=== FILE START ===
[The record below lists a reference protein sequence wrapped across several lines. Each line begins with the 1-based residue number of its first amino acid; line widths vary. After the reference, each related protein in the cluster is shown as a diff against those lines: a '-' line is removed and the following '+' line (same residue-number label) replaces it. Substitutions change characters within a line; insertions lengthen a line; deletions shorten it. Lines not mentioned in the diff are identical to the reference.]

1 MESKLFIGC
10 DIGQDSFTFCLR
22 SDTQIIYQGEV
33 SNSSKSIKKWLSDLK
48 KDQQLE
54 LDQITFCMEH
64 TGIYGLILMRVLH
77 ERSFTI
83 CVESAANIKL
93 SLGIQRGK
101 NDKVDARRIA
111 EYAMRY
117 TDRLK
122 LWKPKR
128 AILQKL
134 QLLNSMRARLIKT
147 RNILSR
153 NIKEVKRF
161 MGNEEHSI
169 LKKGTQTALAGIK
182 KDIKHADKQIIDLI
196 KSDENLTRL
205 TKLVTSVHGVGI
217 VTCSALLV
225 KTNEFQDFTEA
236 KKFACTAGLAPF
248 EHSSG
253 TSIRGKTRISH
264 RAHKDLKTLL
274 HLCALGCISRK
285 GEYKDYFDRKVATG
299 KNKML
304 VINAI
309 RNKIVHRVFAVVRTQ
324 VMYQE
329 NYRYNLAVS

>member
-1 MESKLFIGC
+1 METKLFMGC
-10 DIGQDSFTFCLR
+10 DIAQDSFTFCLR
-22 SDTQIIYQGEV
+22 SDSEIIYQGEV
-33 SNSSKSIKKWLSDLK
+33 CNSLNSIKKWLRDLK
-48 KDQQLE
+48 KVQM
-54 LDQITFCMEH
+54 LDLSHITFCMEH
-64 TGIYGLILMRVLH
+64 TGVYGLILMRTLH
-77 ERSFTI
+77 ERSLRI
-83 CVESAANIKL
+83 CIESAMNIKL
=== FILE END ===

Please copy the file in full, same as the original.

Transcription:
[The record below lists a reference protein sequence wrapped across several lines. Each line begins with the 1-based residue number of its first amino acid; line widths vary. After the reference, each related protein in the cluster is shown as a diff against those lines: a '-' line is removed and the following '+' line (same residue-number label) replaces it. Substitutions change characters within a line; insertions lengthen a line; deletions shorten it. Lines not mentioned in the diff are identical to the reference.]

1 MESKLFIGC
10 DIGQDSFTFCLR
22 SDTQIIYQGEV
33 SNSSKSIKKWLSDLK
48 KDQQLE
54 LDQITFCMEH
64 TGIYGLILMRVLH
77 ERSFTI
83 CVESAANIKL
93 SLGIQRGK
101 NDKVDARRIA
111 EYAMRY
117 TDRLK
122 LWKPKR
128 AILQKL
134 QLLNSMRARLIKT
147 RNILSR
153 NIKEVKRF
161 MGNEEHSI
169 LKKGTQTALAGIK
182 KDIKHADKQIIDLI
196 KSDENLTRL
205 TKLVTSVHGVGI
217 VTCSALLV
225 KTNEFQDFTEA
236 KKFACTAGLAPF
248 EHSSG
253 TSIRGKTRISH
264 RAHKDLKTLL
274 HLCALGCISRK
285 GEYKDYFDRKVATG
299 KNKML
304 VINAI
309 RNKIVHRVFAVVRTQ
324 VMYQE
329 NYRYNLAVS

>member
-1 MESKLFIGC
+1 METKLFMGC
-10 DIGQDSFTFCLR
+10 DIAQDSFTFCLR
-22 SDTQIIYQGEV
+22 SDSEIIYQGEV
-33 SNSSKSIKKWLSDLK
+33 CNSLNSIKKWLRDLK
-48 KDQQLE
+48 KVQM
-54 LDQITFCMEH
+54 LDLSHITFCMEH
-64 TGIYGLILMRVLH
+64 TGVYGLILMRTLH
-77 ERSFTI
+77 ERSLRI
-83 CVESAANIKL
+83 CIESAMNIKL